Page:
Technical Spotlight: Corporate Tax Committee
The remit of the Corporate Tax Committee is all aspects of UK corporation tax insofar as that tax applies in respect of companies resident in the UK, and the taxation of UK companies generally.
Adrian Rudd, who is a Tax Director at PwC, chairs the committee. Committee members come from accountancy firms and law firms, as well as industry, giving us a broad spectrum of input. Further details can be found at: www.tax.org.uk/our_tcs.
In recent months, we have been largely focused on the HMRC’s ‘volume approach’ to managing research and development (R&D) enquiries. We have been highlighting concerns around the impact on legitimate claims and how this approach is undermining the underlying objectives of investment in innovation and economic growth, as businesses are put off claiming relief to which they are entitled.
We have welcomed the large amount of feedback from our members, which has reinforced our position that the problems we have highlighted are widely experienced and the views we have expressed are widely held. We are engaged in constructive conversation with HMRC but also continue to receive large numbers of reports from our members about the difficulties being encountered (see www.tax.org.uk/ref1166).
Staying in the area of R&D, we have also commented on the draft legislation for the proposal still under consideration by the government for the introduction of a new merged R&D tax relief scheme. We have urged the government, if they decide to merge the R&D schemes, to slow down the timetable. An implementation date of April 2024 is overambitious; it will present practical difficulties for HMRC and taxpayers, and will result in unintended consequences. In our view, the current uncertainty and rushed implementation is undermining the policy intention of supporting and encouraging R&D in the UK (see www.tax.org.uk/ref1187).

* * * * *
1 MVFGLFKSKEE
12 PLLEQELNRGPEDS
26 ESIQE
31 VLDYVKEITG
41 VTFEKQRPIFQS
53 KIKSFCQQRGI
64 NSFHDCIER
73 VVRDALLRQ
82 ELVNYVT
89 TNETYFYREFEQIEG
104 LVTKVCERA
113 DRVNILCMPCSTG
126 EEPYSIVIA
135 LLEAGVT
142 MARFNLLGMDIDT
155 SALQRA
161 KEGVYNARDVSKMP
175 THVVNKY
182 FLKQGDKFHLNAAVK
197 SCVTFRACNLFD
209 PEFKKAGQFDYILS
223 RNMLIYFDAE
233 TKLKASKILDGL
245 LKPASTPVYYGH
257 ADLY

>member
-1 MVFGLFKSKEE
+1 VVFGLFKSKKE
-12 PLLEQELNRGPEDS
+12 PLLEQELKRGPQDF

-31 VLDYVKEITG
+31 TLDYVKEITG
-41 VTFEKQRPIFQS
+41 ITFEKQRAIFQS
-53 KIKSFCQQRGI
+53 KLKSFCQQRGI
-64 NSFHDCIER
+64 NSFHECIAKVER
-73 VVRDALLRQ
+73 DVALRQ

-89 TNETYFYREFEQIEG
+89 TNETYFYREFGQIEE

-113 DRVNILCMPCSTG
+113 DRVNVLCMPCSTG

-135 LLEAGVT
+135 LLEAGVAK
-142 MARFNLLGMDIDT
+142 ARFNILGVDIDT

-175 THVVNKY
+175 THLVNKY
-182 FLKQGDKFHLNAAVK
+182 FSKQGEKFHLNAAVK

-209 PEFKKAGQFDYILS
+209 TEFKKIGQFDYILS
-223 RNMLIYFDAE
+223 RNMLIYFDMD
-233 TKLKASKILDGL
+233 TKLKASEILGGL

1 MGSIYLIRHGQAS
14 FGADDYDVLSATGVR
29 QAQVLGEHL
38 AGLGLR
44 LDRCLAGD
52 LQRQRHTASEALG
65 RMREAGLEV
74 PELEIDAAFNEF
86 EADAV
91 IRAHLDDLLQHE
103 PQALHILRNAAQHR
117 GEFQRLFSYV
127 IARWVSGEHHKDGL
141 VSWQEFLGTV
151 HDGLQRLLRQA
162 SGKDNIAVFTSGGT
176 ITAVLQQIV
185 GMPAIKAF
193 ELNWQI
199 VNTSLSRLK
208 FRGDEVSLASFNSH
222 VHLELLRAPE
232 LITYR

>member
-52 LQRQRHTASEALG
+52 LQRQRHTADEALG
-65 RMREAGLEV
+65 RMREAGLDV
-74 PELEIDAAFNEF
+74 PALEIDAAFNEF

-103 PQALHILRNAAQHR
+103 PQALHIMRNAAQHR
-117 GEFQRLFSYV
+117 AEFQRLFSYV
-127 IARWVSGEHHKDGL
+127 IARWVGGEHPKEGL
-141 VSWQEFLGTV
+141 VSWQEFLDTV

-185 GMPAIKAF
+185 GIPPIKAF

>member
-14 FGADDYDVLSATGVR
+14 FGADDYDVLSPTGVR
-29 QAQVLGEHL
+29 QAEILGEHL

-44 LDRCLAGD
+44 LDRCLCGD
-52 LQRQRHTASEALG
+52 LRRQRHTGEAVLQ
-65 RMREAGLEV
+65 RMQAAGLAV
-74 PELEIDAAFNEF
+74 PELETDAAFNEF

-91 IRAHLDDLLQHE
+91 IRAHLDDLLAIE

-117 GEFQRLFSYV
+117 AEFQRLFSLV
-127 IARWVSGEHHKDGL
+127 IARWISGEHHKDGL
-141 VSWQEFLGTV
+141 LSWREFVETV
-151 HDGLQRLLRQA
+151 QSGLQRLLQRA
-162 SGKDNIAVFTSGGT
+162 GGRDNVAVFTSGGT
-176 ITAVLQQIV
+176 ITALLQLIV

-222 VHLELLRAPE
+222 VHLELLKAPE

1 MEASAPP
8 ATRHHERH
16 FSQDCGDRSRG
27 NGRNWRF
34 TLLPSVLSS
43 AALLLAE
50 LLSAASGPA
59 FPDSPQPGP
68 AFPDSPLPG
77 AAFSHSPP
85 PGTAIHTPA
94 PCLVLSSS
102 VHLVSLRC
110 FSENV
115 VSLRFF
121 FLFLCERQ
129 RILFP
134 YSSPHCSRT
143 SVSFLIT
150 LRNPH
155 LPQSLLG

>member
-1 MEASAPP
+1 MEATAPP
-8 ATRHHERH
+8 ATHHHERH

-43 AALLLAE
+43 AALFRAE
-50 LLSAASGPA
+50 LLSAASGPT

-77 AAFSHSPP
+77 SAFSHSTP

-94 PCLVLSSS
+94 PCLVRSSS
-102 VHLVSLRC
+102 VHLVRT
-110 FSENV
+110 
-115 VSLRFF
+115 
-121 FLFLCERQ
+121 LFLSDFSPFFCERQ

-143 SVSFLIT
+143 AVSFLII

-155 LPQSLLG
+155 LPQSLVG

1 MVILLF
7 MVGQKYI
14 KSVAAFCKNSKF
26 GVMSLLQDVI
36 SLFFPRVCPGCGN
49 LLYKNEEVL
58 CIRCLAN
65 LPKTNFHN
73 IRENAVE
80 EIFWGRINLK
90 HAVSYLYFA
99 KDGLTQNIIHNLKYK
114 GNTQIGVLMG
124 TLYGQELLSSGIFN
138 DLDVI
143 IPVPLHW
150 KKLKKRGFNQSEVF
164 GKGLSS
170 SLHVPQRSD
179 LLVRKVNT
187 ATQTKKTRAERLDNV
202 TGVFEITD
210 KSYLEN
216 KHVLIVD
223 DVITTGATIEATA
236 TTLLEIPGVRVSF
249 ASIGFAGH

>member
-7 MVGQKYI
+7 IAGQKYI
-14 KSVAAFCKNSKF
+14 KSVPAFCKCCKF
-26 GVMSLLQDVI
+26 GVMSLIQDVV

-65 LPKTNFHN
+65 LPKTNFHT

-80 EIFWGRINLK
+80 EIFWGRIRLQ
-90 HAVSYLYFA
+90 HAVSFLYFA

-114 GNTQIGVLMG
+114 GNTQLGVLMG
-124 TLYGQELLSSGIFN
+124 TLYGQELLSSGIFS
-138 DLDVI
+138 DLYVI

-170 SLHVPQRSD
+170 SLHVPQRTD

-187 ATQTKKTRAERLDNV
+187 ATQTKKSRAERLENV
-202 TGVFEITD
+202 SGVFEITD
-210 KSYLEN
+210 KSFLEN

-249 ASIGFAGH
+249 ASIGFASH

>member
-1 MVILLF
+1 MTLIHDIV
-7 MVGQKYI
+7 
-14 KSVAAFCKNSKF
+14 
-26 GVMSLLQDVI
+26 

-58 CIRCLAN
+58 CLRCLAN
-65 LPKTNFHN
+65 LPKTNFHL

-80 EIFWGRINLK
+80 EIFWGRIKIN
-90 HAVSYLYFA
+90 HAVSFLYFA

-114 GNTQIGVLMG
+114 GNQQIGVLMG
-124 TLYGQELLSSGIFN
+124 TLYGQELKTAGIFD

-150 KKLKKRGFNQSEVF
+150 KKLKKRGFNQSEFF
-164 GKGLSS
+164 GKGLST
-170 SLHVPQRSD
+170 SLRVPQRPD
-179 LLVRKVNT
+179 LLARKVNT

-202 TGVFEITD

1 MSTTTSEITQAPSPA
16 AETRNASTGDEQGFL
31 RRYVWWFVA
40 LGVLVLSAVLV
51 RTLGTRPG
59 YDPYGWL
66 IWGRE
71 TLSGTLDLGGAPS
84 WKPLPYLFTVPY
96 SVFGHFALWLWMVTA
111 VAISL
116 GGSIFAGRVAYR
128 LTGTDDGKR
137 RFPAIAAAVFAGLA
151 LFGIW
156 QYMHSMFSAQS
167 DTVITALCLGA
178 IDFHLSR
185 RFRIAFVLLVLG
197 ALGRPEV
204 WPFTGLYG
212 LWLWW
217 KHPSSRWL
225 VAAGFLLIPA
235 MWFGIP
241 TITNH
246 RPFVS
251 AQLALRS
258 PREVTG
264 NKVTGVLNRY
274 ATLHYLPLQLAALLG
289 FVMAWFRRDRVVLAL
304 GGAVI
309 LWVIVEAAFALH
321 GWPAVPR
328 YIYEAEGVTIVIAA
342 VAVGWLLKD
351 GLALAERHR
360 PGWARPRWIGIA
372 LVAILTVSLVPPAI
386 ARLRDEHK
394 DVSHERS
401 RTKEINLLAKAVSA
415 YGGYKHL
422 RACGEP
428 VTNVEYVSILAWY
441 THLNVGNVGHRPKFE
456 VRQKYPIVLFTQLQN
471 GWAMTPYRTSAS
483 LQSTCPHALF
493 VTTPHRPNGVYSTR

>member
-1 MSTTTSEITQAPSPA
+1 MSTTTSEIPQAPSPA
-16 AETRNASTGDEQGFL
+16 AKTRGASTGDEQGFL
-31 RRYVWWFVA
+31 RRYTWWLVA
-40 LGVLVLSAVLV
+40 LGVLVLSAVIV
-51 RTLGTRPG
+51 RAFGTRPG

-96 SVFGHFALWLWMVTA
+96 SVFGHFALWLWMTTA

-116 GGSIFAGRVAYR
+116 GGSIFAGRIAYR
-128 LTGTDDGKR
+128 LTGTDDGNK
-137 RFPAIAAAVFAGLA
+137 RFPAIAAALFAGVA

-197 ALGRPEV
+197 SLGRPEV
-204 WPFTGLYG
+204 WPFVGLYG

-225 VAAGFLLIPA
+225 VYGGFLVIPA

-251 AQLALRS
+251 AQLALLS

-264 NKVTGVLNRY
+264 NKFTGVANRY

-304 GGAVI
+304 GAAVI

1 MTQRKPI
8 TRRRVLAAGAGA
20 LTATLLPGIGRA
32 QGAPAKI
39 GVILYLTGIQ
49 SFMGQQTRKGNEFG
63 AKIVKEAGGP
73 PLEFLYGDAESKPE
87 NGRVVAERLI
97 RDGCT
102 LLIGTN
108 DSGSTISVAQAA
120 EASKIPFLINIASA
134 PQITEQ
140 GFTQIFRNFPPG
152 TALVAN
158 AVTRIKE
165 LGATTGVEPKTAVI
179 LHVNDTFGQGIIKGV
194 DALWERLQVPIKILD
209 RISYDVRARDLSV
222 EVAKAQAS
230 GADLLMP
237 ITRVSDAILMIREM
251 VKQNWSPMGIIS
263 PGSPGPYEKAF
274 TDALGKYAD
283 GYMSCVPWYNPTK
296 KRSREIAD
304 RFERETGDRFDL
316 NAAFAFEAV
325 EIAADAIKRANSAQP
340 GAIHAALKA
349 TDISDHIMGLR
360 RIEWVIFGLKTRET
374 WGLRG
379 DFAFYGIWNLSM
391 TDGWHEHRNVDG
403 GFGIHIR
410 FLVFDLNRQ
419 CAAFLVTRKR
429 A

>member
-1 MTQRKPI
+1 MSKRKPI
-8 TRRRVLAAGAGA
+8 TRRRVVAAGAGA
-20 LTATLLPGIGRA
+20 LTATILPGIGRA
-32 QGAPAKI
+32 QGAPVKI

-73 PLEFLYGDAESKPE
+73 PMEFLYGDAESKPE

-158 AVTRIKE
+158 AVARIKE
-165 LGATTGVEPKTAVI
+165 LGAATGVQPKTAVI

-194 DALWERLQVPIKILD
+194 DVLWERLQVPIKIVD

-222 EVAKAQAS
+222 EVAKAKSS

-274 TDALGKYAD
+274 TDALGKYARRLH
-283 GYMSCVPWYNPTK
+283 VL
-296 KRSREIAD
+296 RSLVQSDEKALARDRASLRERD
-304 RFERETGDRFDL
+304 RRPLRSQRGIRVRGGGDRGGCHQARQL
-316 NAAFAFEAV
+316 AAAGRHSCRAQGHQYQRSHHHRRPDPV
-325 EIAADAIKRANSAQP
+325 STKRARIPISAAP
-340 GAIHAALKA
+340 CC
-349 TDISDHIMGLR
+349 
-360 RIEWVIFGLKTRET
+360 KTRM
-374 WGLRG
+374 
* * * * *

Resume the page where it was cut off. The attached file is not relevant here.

In addition, an important opportunity to simplify the UK tax system is being missed because the time is not being taken to incorporate the additional relief for R&D intensive SMEs into the new scheme. As a result, the UK will continue to have two R&D schemes, an outcome inconsistent with the objective of embedding tax simplification within the tax policy making process and the tax system. More generally, simplification remains an important issue for the committee, as it is across all of our technical committees.
A feature of much of the work of the committee is the amount of overlap there is with other CIOT technical committees. As a result, we liaise closely with many of our other committees, including the International Tax Committee, where there is overlap with their work for larger corporates and groups; the Property Taxes Committee in relation to capital allowances; and the Owner Managed Business Committee in respect of smaller companies.
All of our responses and submissions can be found on the usual technical pages of our website (see tax.org.uk/submissions/1).